It was announced last week that Jerry Lewis turned over his notoriously uncompleted 1972 film, The Day the Clown Cried, to the Library of Congress, with the proviso that it not been screened or shown to anyone for another 10 years.
For those who have lived under the proverbial rock for the past couple of generations, Lewis intended The Day the Clown Cried to be his cinematic masterpiece. It’s the story of a bitter, unfunny German circus clown who ends up in a Nazi concentration camp. I’ll let Wikipedia’s synopsis of the movie take it from here (SPOILER ALERT, if you’re really that involved):
“By a twist of fate, he ends up accidentally accompanying the children on a boxcar train to Auschwitz, and he is eventually used, in Pied Piper fashion, to help lead the Jewish children to their deaths in the gas chamber.
Knowing the fear the children will feel, he begs to be allowed to spend the last few moments with them. Leading them to the ‘showers,’ he becomes increasingly dependent on a miracle, but there is none. He is so filled with remorse that he remains with them. As the children laugh at his antics, the movie ends.”
Through a series of cumbersome legal circumstances, the film never got finished or released. Lewis has since vacillated about the movie, stating alternately that he thought it was great and that he failed to achieve what he wanted with it.
In the movie’s wake, many people have speculated upon it — most notably comedian Harry Shearer, one of the few people to have actually seen the entire movie as such. (Click here for Shearer’s take on the movie, as well as a detailed history of its making and its non-release.)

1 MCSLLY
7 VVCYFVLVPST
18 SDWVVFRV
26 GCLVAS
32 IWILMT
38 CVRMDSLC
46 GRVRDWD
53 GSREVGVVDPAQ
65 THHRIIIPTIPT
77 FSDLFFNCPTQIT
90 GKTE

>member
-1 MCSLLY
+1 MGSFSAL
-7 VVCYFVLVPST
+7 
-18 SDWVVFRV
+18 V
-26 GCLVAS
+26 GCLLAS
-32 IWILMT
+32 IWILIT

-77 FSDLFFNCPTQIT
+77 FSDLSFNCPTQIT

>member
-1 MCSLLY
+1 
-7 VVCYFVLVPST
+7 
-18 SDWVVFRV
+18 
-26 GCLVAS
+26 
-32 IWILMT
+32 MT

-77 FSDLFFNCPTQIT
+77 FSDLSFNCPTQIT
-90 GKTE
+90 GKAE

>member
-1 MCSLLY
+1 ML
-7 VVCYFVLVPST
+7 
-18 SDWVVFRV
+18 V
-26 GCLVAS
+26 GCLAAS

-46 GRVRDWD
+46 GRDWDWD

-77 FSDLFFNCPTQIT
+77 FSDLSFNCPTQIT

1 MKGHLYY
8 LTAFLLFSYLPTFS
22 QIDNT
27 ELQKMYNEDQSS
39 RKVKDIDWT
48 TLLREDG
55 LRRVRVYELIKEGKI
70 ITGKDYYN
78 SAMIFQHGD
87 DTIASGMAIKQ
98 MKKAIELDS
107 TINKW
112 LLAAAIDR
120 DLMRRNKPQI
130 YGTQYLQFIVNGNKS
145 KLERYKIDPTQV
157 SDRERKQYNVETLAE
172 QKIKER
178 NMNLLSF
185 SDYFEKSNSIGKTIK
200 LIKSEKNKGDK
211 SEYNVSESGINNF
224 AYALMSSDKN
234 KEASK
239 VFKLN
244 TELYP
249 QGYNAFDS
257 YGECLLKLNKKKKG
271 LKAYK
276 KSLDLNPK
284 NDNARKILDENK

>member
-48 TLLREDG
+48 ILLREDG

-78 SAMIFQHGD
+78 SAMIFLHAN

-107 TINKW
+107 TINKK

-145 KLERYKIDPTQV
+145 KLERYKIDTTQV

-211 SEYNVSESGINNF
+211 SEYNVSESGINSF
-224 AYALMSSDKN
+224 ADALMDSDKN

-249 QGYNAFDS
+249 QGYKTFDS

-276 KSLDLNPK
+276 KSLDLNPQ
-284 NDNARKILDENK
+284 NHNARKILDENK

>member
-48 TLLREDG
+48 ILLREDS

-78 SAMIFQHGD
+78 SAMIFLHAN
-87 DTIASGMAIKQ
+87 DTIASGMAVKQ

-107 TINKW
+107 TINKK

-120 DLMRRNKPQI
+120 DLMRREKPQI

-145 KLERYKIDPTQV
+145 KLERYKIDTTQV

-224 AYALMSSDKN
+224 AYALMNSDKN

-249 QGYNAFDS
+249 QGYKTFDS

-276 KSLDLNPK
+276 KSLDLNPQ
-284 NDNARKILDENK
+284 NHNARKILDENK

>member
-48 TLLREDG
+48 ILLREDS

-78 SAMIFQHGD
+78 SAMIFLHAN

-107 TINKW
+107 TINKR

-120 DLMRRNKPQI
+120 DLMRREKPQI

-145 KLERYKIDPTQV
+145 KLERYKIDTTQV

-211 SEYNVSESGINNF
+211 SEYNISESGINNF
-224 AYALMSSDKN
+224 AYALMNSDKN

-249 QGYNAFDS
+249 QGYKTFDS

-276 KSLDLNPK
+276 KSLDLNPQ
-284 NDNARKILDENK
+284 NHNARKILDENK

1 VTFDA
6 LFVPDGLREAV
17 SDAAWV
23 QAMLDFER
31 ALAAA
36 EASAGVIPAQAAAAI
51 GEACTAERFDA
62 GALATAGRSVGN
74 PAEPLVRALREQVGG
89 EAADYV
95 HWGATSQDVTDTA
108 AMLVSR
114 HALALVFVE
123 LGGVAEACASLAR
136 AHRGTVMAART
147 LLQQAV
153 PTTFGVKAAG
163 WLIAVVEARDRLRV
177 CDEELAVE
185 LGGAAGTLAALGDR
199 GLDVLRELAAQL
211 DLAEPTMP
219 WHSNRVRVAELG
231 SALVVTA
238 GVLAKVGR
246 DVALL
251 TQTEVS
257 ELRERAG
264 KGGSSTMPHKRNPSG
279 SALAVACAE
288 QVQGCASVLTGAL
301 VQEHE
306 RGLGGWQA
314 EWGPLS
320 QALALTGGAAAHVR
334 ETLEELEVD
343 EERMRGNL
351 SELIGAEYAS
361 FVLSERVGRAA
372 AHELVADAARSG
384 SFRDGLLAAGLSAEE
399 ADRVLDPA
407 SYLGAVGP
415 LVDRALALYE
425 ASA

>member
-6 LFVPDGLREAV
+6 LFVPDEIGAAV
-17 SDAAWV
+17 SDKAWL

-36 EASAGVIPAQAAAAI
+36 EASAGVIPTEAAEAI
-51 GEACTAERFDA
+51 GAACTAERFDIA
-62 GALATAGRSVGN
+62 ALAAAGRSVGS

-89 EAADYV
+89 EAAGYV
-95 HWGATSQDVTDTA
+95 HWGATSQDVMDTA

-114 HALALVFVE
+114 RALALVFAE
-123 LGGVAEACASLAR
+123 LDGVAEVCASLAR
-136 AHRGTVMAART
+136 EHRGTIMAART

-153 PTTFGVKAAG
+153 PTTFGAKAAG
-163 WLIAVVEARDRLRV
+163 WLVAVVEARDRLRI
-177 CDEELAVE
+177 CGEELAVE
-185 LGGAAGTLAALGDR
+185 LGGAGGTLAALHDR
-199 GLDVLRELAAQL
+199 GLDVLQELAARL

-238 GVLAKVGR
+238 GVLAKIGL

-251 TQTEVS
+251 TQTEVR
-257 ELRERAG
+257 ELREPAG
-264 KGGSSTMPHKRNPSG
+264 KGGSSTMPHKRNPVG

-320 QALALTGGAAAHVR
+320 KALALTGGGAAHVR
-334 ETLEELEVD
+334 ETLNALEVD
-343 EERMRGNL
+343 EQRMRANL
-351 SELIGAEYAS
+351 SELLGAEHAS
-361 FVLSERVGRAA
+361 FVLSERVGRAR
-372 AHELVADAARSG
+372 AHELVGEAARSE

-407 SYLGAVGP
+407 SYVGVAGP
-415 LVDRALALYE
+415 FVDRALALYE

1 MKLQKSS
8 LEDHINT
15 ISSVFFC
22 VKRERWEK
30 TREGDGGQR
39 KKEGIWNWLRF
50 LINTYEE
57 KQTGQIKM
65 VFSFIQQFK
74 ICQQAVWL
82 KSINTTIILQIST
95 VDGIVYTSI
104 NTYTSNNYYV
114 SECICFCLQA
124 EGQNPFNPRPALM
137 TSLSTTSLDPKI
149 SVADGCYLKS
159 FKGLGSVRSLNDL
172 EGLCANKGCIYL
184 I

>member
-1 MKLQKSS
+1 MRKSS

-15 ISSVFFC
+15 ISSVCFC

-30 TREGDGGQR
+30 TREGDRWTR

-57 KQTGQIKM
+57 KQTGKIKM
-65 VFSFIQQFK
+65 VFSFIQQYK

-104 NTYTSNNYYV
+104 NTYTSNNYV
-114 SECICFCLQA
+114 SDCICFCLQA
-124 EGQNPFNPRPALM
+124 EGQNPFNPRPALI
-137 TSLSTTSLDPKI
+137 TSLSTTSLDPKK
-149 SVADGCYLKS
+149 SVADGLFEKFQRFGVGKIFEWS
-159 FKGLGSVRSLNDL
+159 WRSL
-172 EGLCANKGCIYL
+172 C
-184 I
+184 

Now that there’s a chance that people might actually see The Day the Clown Cried, Lewis fanatics and foes alike are salivating at the prospect. Will it be the masterpiece that Lewis once claimed? Will it be Lewis’ most excessive wallowing in bathos? Are you dying to see it?
Me, not so much. Even with all of its legal entanglements, I tend to think that if it had indeed been Lewis’ crowning artistic achievement, surely someone — maybe Lewis himself? — would have gone through hell and high water to get it released. Plus, I have to think that Roberto Benigni’s Life Is Beautiful (1997), with its similar theme of deluding a happy child while in a concentration camp, certainly stole much of what was left of the Lewis movie’s thunder. At the moment, The Day the Clown Cried looks to me to be one of those Great Lost Films that will remain great only as long as it stays lost.
On the other hand…If I had the Jerry Lewis Genie in front of me, and he gave me two choices — “You can either have The Day the Clown Cried released in all of its glory for everyone, including you, to see…or you can shelve the movie for good, and instead interview Mr. Lewis on the topic of your choice” — I’d go for the interview. Why? Because…
After 45 years of hosting the Muscular Dystrophy Association’s annually televised Labor Day telethon, Lewis was unceremoniously dumped by MDA in 2010. Even more surprisingly, Lewis has remained tight-lipped about the entire matter ever since his firing. This used to be the guy you couldn’t get to shut up about anything.
I’d love to have a no-holds-barred interview with Jerry Lewis about his ejection from the MDA. “Jerry, do you have any idea why they fired you? Were you given any advance notice? And [wait for it, folks]…how did you feel about the firing, and how do you feel about it now?”
I have the feeling that Jerry’s answers would comfortably run the length of a feature film…and that film would be far more entertaining and insightful than The Day the Clown Cried.